Does this child have urinary tract infection? JAMA 298:  2895-2904

Author(s): Shaikh N, Morone NE, Lopez J, Chianese J, Sangvai S, et al.

Abstract

Objective To review the diagnostic accuracy of symptoms and signs for the diagnosis of UTI in infants and children.

Data Sources A search of MEDLINE and EMBASE databases was conducted for articles published between 1966 and October 2007, as well as a manual review of bibliographies of all articles meeting inclusion criteria, 1 previously published systematic review, 3 clinical skills textbooks, and 2 experts in the field, yielding 6988 potentially relevant articles.

Study Selection Studies were included if they contained data on signs or symptoms of UTI in children through age 18 years. Of 337 articles examined, 12 met all inclusion criteria.

Data Extraction Two evaluators independently reviewed, rated, and abstracted data from each article.

Data Synthesis In infants with fever, history of a previous UTI (likelihood ratio [LR] range, 2.3-2.9), temperature higher than 40°C (LR range, 3.2-3.3), and suprapubic tenderness (LR, 4.4; 95% confidence interval [CI], 1.6-12.4) were the findings most useful for identifying those with a UTI. Among male infants, lack of circumcision increased the likelihood of a UTI (summary LR, 2.8; 95% CI, 1.9-4.3); and the presence of circumcision was the only finding with an LR of less than 0.5 (summary LR, 0.33; 95% CI, 0.18-0.63). Combinations of findings were more useful than individual findings in identifying infants with a UTI (for temperature >39°C for >48 hours without another potential source for fever on examination, the LR for all findings present was 4.0; 95% CI, 1.2-13.0; and for temperature <39°C with another source for fever, the LR was 0.37; 95% CI, 0.16-0.85). In verbal children, abdominal pain (LR, 6.3; 95% CI, 2.5-16.0), back pain (LR, 3.6; 95% CI, 2.1-6.1), dysuria, frequency, or both (LR range, 2.2-2.8), and new-onset urinary incontinence (LR, 4.6; 95% CI, 2.8-7.6) increased the likelihood of a UTI.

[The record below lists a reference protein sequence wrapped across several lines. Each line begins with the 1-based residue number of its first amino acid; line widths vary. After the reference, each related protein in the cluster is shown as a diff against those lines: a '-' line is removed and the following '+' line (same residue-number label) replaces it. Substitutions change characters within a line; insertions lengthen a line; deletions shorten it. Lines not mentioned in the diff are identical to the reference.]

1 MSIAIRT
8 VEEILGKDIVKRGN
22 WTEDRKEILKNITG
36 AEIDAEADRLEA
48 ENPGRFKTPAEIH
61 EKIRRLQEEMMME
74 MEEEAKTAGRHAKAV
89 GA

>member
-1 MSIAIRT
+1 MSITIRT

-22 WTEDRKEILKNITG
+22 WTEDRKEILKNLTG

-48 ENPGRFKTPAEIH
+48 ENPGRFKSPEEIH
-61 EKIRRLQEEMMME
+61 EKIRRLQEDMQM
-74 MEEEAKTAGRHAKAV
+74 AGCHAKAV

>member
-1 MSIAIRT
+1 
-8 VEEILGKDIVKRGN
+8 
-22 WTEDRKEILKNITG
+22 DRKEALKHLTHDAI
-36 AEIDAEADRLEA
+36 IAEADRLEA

Conclusions Although individual signs and symptoms were helpful in the diagnosis of a UTI, they were not sufficiently accurate to definitively diagnose UTIs. Combination of findings can identify infants with a low likelihood of a UTI.

Similar Articles

Prevalence of urinary tract infection in childhood: A meta-analysis

Author(s): Shaikh N, Morone NE, Bost JE, Farrell MH

The changing epidemiology of serious bacterial infections in young infants

Author(s): Greenhow TL, Hung YY, Herz AM, Losada E, Pantell RH

Prevalence of urinary tract infection in childhood: A meta-analysis

Author(s): Sheikh N, Morone NE, Bost JE, Farerell MH

  Improving antibiotic prescribing for pediatric urinary tract infections in outpatient settings

Author(s): Matthew F. Daley, Sharisse M, Arnold R, Karen A, Glenn Liza M, et al.

The importance of gender stratified antibiotic resistance surveillance study

Author(s): den Heijer CD, Penders J, Donker GA, Bruggeman CA Bruggeman CA, et al.

Antibiotic resistance patterns of outpatient pediatric urinary tract infections

Author(s): Edlin RS, Shapiro DJ, Hersh AL, Copper HL